BAGHDAD, Iraq - The guidebook describes pleasant evening strolls along the banks of the Tigris, where fishermen sell fish pulled from the river and roasted over open fires in "the atmosphere of an Arabian carnival."
The book is titled Iraq: A Tourist Guidebook, and it was published in 1966 during a tumultuous period of coups and two years before the Baath Party regained power.
"The man who is tired of London is tired of life," the guide advises prospective visitors. "And perhaps an Iraqi may be permitted a similar feeling about Baghdad."
Baghdad today is a city of uneasiness and uncertainty, of great danger and disorder, a city that feels very different from that cheerful guidebook of 37 years ago.
A few men still grill the flat fish called al-mazgouf, split on stakes pounded into the ground around fires roaring along Abu Nuwas Street. The street follows the twists of the river, which is a dense green, and the banks are a murky tangle of weeds and sewage. The evenings are thick with heat.
Hardly anyone visits the riverbanks after the sun begins to set. That's when the shooting starts.
Touring Baghdad with a guidebook from another time can be a frustrating, nerve-racking experience, one that includes obstacles as dangerous as tanks and gunmen, as exasperating as gridlocked traffic, as disconcerting as the squatters who have taken over historical sites. Still, there is much to see.
Mosques with gilded domes and towering minarets distract from the burning trash and rubble heaps. Coppersmiths still turn out decorative plates in stalls tucked away in the warrens of an ancient covered market where the ravages of war are all but forgotten, or ignored. Here, the old guidebook says, "one can see at work craftsmen whose skill has been handed down from father to son with true Oriental fidelity."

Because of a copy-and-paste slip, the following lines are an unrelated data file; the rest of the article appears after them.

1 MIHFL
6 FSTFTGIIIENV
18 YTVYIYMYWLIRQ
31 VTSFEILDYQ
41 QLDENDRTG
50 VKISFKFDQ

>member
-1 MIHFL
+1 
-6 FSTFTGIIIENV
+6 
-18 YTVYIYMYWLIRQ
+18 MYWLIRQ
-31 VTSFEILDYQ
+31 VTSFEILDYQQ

An Arabian carnival it is not.
"No one cares about this place anymore," says Hussein Khadem. A coppersmith, he is 80 and it shows. Sitting in the back of a cluttered stall, he strains to hear above the noise of metal pounding metal as craftsmen in neighboring stalls dutifully churn out their products.
His sons, he laments, have abandoned him, ending four generations in the same shop. His last sale was months before the war - a small genie lamp for $1. Dust swirls and grime lies thick on his desk, but his crooked hands are clean. Khadem hasn't made anything in months.
"It's been a hard, difficult life," he says, talking about himself, but speaking for all of Baghdad
Baghdad's nearly 5 million residents are angry about their orderly society suddenly crashing around them. They scrape by in the sweltering heat, shirts soaked with sweat, watching with trepidation as soldiers and officials from the United States oversee the police force, close roads, impose curfews and pay salaries when they see fit.
The Americans talk of creating a market economy, ending 13 years of United Nations Security Council sanctions and resuming oil exports that could make Iraq rich. But those comforting promises are uttered in compounds wrapped in razor wire, and go all but unheard.
Asked if they think life will improve, Baghdadis invariably shrug, say "inshallah," or "God willing," then ask a question that no one seems able to answer: "When will the electricity be turned on?"
For the outsider, the old guidebook offers an escape from that reality.
The book, published before the worst of the torment and the torture, before oil money was squandered on palaces and Saddam Hussein's self-aggrandizing monuments, before three devastating wars, recommends visiting the Mustansiriya School, built between 1226 and 1242. At the time, it was the most prominent university in the Arab world, offering studies in medicine, astronomy, mathematics and theology.